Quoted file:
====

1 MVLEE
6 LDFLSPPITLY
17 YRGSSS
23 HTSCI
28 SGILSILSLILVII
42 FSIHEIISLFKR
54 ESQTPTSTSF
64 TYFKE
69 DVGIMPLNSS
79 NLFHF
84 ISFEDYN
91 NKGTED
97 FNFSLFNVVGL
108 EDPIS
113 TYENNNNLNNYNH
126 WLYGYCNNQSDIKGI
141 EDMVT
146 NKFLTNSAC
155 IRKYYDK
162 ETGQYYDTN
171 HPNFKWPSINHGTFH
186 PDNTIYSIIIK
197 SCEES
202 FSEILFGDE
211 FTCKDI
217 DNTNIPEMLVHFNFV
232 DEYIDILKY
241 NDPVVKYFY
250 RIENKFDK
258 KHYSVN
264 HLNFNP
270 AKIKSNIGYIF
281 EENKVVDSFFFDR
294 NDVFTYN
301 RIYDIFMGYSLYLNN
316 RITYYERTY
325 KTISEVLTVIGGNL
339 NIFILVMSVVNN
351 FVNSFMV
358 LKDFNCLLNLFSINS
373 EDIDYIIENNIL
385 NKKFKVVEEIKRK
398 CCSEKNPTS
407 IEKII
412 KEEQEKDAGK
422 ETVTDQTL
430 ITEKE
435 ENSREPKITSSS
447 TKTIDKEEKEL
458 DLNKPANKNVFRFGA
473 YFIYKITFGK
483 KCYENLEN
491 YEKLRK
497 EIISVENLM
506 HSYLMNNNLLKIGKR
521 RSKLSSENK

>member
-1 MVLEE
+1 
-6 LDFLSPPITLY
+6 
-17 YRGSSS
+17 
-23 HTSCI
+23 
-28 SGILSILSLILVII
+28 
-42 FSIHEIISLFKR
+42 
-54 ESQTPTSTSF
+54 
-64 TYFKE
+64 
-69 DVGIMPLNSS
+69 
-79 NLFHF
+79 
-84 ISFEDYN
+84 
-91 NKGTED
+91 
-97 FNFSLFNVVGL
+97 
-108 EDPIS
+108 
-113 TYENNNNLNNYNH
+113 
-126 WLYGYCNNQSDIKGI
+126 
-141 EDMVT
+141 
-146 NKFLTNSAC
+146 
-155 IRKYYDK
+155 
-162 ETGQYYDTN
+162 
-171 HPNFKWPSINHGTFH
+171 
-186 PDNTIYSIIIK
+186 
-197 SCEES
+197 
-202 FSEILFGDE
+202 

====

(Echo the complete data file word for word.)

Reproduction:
1 MVLEE
6 LDFLSPPITLY
17 YRGSSS
23 HTSCI
28 SGILSILSLILVII
42 FSIHEIISLFKR
54 ESQTPTSTSF
64 TYFKE
69 DVGIMPLNSS
79 NLFHF
84 ISFEDYN
91 NKGTED
97 FNFSLFNVVGL
108 EDPIS
113 TYENNNNLNNYNH
126 WLYGYCNNQSDIKGI
141 EDMVT
146 NKFLTNSAC
155 IRKYYDK
162 ETGQYYDTN
171 HPNFKWPSINHGTFH
186 PDNTIYSIIIK
197 SCEES
202 FSEILFGDE
211 FTCKDI
217 DNTNIPEMLVHFNFV
232 DEYIDILKY
241 NDPVVKYFY
250 RIENKFDK
258 KHYSVN
264 HLNFNP
270 AKIKSNIGYIF
281 EENKVVDSFFFDR
294 NDVFTYN
301 RIYDIFMGYSLYLNN
316 RITYYERTY
325 KTISEVLTVIGGNL
339 NIFILVMSVVNN
351 FVNSFMV
358 LKDFNCLLNLFSINS
373 EDIDYIIENNIL
385 NKKFKVVEEIKRK
398 CCSEKNPTS
407 IEKII
412 KEEQEKDAGK
422 ETVTDQTL
430 ITEKE
435 ENSREPKITSSS
447 TKTIDKEEKEL
458 DLNKPANKNVFRFGA
473 YFIYKITFGK
483 KCYENLEN
491 YEKLRK
497 EIISVENLM
506 HSYLMNNNLLKIGKR
521 RSKLSSENK

>member
-1 MVLEE
+1 
-6 LDFLSPPITLY
+6 
-17 YRGSSS
+17 
-23 HTSCI
+23 
-28 SGILSILSLILVII
+28 
-42 FSIHEIISLFKR
+42 
-54 ESQTPTSTSF
+54 
-64 TYFKE
+64 
-69 DVGIMPLNSS
+69 
-79 NLFHF
+79 
-84 ISFEDYN
+84 
-91 NKGTED
+91 
-97 FNFSLFNVVGL
+97 
-108 EDPIS
+108 
-113 TYENNNNLNNYNH
+113 
-126 WLYGYCNNQSDIKGI
+126 
-141 EDMVT
+141 
-146 NKFLTNSAC
+146 
-155 IRKYYDK
+155 
-162 ETGQYYDTN
+162 
-171 HPNFKWPSINHGTFH
+171 
-186 PDNTIYSIIIK
+186 
-197 SCEES
+197 
-202 FSEILFGDE
+202 